A Recipe From Texas on National Chili Day

rags-chili-starterOff the topic of the Internet today… As a Native Texan, you’d better believe I’ve made a ginormous amount of chili over the years, and I’m proud to say I’ve won a handful of local awards with it in the past.

I’ve learned many tricks and have listened to many opinions, from Texans to folks from what we call out yonder. Some like beans, others no beans, some like spicy and others start tearing up by the glorious chili smell.

So a few years ago a skinned my recipe down to some basics for a little starter recipe I could share. That way people could start there and season to taste, experiment and maybe come up with their own concoction of greatness.

This makes anywhere from 3 to 6 servings depending on who’s eatin’

1lb ground beef, 1lb chili meat or 2 lbs of either
4oz tomato sauce, 4oz Rotel diced tomatoes with green chiles or 8 oz of either
1 cups water, 1 beer (Shiner Bock is my preference) or 2 cups water
2 teaspoons paprika
4 teaspoons cumin
1 tablespoon minced onion flakes
1/4 teaspoon garlic salt
1/2 cup chili powder
1 teaspoon ground red pepper


1 onion (white, purple, both, or neither)
1 bell pepper (green, red, both, or neither)
1 Hersheys chocolate bar (or Mexican chocolate if you can get some!)
red beans or chili beans (if you go with beans, I recommend Bush’s Chili Beans)

Grab a Big Pot!

Brown the ground beef and chili meat, careful not to overcook it but be sure all of the pink is out of the meat. I use a mashed potato smasher/gizmo to break it up nicely. Drain off the excess.

In the chili pot/cooking vessel of choice stir in the tomato sauce, Rotel, water, beer, paprika, cumin, minced onion, garlic salt, chili powder and red pepper. If you don’t want to use a beer you could just drink it and add another cup of water. Add the meat, stir it all in real good and simmer for 1 hour.

Add the Optional Ingredients

When adding ingredients I recommend simmering for another half hour before another taste test, everything has to become an orchestra in that pot.

After an hour, if you like add about half to 3/4 of the white onion diced (pretty much eyeball it, not to much but not too little), and bell pepper diced. If you want to pretty up the presentation a little bit you could use half of a green bell pepper and half of a red bell pepper for color. Also the optional beans. And tossing in about 1/4 to 1/2 of the chocolate bar is optional too. Its not really enough to taste it, just enough to tickle a taste buds subconsciously maybe but its really mostly for color, again a presentation thing.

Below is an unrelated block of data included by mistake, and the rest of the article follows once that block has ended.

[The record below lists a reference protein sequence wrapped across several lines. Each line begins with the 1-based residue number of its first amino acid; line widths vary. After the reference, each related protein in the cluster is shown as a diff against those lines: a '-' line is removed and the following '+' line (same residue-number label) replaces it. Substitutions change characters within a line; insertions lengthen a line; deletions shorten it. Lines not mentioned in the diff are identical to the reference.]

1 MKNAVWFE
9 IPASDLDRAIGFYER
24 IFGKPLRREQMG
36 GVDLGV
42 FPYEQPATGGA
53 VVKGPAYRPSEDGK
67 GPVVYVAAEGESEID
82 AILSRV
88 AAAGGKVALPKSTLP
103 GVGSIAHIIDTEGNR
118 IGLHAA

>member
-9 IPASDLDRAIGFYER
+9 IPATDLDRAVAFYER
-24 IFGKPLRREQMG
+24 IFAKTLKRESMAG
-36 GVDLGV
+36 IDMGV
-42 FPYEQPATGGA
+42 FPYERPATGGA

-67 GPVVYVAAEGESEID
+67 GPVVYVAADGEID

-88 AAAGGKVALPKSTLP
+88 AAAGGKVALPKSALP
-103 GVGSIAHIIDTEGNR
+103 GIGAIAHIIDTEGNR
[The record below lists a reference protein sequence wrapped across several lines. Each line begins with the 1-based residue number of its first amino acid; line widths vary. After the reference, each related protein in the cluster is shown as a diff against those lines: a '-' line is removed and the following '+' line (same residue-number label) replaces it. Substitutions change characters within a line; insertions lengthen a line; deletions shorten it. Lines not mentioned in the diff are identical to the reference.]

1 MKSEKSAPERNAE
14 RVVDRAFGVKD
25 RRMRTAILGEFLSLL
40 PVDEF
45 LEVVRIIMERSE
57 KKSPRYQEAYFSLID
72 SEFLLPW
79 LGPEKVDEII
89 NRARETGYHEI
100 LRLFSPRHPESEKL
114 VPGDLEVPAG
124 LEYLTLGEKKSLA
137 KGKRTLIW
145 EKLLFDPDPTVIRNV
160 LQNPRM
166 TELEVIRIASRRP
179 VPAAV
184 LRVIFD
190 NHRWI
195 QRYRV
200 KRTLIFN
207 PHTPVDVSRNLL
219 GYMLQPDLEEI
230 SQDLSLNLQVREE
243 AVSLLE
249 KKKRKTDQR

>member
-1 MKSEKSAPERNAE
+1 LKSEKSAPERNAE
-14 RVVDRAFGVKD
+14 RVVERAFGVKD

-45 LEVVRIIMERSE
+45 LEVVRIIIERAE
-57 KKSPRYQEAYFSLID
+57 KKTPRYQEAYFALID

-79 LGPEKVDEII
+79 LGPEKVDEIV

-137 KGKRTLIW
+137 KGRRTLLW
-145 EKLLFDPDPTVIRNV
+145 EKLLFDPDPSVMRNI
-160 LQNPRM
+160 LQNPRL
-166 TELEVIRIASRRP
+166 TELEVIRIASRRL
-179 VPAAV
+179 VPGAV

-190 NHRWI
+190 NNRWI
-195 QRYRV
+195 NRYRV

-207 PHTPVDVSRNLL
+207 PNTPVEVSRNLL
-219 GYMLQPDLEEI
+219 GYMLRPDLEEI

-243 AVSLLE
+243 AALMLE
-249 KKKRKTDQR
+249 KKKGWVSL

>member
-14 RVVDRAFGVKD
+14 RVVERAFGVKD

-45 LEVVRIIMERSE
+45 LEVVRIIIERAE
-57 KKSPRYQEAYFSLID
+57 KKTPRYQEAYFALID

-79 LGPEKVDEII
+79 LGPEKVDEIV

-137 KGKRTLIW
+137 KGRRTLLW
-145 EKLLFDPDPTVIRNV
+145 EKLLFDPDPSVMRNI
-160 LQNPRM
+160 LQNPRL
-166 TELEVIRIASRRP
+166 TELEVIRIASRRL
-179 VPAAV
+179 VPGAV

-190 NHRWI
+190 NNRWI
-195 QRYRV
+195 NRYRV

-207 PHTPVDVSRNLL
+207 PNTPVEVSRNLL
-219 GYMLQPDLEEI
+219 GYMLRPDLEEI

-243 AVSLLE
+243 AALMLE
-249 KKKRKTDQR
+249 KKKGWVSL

Simmer for at least another hour (optional ingredients added or not) and then start your taste testing. You can get as creative as you like with chili! Have a spoonful and let it talk to your senses. Flavor, initial taste, after taste and spice. When adding ingredients I recommend simmering for another half hour before another taste test, everything has to become an orchestra in that pot.

Serve It Up!

We usually dig in down here with a good sized bowl with grated cheese, fritos, crackers and fresh diced onions available to add to it. But the great thing about good chili is it makes so much more than a bowl by itself, and it stores and re-heats well. I generally make five times this recipe and use it all over the course of a week or two with different things. Here a just a few:

  • Chili Cheese French Fries
  • Chili Cheese Nachos
  • Frito Chili Pie
  • Frito Chili Pie Wrapped Up In A Flour Tortilla
  • Beef Enchiladas
  • Chili Dawgs
  • Chili Over Tamales
  • Chili and Scrambled Eggs

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